Supply chain readiness in an era of accelerated change

Karen Savala, president, SEMI Americas

August 10, 2012 — This year at the SEMICON West press conference, I presented on “Supply Chain Readiness in an Era of Accelerated Change” and I’d like to summarize that presentation for you.  The talk centered on the increasing capital and technology requirements of advanced semiconductor production and the pressures this creates on the supply chain. The structure of the industry is rapidly changing — and how it will respond to the simultaneous challenges of Moore’s Law scaling, 450mm wafer production, 3D-ICs, and industry consolidation is very much unknown.   Much of this uncertainty is reflected in what we call “supply chain readiness.”

Never before has the industry faced greater economic and technological uncertainty. The industry is consolidating, with fewer leading edge chip makers and fewer leading edge suppliers.  The technical challenges are increasing as geometric scaling and Moore’s Law now must be accomplished with rising process engineering complexity — particularly in the areas of EUV lithography, 3D-IC chip packages and 450mm wafers.

The economic and technical challenges of today’s environment will have an impact on supply chain readiness.  In the past, the size and scope of the industry supported a vibrant supply chain of start-ups, innovators at the leading edge, brilliant fast-followers, and a variety of technology and process specialists. 

Today, the supply chain is dominated by several large OEM companies who rely upon a global ecosystem of technology subsystem and component firms.  As process engineering becomes more complex at leading-edge nodes, the readiness of the supply chain to deliver advanced, integrated solutions becomes less certain.

 

EUV Lithography

Photolithography systems are among the most complex and expensive machines on the planet.  They are also the most important tool to maintain the pace of Moore’s Law.  From advanced light sources from Cymer to highly engineered optics and lenses from Carl Zeiss, approximately 90% of an ASML lithography system comes from external suppliers. EUV systems are currently shipping, but as you know, they do not meet the required wafers-per-hour throughout for high-volume production.  Consequently, EUV is being deployed in conjunction with immersion lithography, directed assembly and other options. The node at which EUV fully enters mass production is still uncertain — certainly below 20nm, perhaps at the 16 nm node, possibly at 8nm.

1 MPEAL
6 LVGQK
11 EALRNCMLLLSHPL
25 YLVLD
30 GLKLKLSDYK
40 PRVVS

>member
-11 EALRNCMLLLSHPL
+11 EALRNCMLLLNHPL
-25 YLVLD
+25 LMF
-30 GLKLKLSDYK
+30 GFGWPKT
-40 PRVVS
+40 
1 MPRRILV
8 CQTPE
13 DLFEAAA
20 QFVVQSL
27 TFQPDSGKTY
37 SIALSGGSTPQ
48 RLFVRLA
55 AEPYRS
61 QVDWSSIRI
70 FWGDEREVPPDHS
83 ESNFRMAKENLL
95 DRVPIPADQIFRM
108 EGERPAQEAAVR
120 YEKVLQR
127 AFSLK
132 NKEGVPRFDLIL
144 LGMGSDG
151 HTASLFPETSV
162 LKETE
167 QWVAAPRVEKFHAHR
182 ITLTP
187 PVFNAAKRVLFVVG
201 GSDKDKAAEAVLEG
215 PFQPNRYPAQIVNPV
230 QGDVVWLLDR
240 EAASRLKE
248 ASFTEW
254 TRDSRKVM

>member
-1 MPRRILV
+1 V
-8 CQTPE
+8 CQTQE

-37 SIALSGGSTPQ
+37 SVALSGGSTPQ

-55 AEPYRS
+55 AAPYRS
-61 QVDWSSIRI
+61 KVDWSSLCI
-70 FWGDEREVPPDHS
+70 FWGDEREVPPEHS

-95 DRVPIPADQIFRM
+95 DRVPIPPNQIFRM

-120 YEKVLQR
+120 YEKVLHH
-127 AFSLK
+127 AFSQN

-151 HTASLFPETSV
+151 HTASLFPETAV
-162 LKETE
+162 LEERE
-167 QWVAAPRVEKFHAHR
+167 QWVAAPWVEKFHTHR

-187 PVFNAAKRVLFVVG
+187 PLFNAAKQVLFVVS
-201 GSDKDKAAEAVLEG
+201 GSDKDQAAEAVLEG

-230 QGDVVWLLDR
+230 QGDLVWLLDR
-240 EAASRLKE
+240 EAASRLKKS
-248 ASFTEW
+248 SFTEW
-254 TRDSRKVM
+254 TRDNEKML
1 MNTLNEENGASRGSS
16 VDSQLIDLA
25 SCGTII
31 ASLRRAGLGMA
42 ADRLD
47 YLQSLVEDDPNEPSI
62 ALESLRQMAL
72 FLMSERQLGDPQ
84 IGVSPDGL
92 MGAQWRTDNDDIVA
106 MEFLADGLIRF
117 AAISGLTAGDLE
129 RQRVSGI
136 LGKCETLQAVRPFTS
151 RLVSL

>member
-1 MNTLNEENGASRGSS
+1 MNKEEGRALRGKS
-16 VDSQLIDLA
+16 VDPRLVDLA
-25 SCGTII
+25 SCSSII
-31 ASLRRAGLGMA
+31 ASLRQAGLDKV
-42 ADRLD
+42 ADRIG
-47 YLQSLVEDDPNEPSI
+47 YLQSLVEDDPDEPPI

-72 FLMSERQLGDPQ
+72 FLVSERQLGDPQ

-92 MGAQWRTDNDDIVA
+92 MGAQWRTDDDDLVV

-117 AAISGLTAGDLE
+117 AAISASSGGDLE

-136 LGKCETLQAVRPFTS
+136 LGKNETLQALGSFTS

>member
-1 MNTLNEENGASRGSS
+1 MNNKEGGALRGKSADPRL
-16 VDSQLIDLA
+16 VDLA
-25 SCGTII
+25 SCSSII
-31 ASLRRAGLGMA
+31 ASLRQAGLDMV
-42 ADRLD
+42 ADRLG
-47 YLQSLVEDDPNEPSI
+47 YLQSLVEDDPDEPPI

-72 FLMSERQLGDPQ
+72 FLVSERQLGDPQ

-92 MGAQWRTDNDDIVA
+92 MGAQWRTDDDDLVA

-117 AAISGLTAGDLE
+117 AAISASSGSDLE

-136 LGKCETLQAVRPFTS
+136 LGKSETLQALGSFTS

To alleviate some of this uncertainty, both Intel and TSMC have made significant investments in ASML to support EUV development and help accelerate the introduction of 450mm systems.  While this massive infusion of cash will assure a common mission between these key industry players, how it will impact next generation mask infrastructure has yet to be seen.

In mask readiness, EUV mask blanks are an order of magnitude more complex than today’s conventional mask blanks.  Spectacular work has been accomplished to improve yield and reduce defects on these new systems.

Today, according to SEMATECH, mask performance is sufficient to meet the needs of memory, but still short on meeting the requirements for logic.  More importantly, as this chart shows, you’ll see that a significant gap between EUV mask blank demand and supply capacity currently exists.  Uncertain EUV insertion will make investment difficult for suppliers to address this capacity shortfall before full production is assured.  This uncertainty may also threaten production volume availability for EUV resists.

 

 

3D-IC

3D-IC is another area of dramatic and uncertain change lies in the area of 3D-IC stacked chips.  Given their potential for smaller form factors, increased performance, and reduced cost and power consumption, 3D-IC technologies are now enabling the next generation of advanced semiconductor packaging.  Already, 2.5D approaches using silicon interposers to provide wide IO bandwidth and denser packaging have been introduced, but many manufacturing and collaboration barriers remain before widespread commercialization. 

3D integration using through-silicon vias promise a fundamental shift for current multi-chip integration and packaging approaches.  But cost-effective, high-volume manufacturing will be difficult to achieve without standardized equipment, mat䁥rials, and processes.

With many advanced packaging processes taking place on the semiconductor wafer, the traditional supply chain of “front-end fab at the foundry” and “back-end fab at the packaging and test house” is at risk of falling apart. TSMC has been clear about their vision. They want an   expanded role in the industry to implement — not just wafer foundry services — but 3D integration as well, including thinning, bumping and assembly.